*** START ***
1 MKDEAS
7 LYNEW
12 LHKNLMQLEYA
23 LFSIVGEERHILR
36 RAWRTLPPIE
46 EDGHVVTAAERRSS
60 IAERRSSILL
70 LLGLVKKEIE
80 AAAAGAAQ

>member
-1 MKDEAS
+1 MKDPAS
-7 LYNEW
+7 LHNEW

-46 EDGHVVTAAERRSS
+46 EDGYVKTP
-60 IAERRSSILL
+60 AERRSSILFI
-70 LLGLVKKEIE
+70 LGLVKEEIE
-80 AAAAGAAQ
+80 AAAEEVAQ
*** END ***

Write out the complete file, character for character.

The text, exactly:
1 MKDEAS
7 LYNEW
12 LHKNLMQLEYA
23 LFSIVGEERHILR
36 RAWRTLPPIE
46 EDGHVVTAAERRSS
60 IAERRSSILL
70 LLGLVKKEIE
80 AAAAGAAQ

>member
-1 MKDEAS
+1 MKDPAS
-7 LYNEW
+7 LHNEW

-46 EDGHVVTAAERRSS
+46 EDGYVKTP
-60 IAERRSSILL
+60 AERRSSILFI
-70 LLGLVKKEIE
+70 LGLVKEEIE
-80 AAAAGAAQ
+80 AAAEEVAQ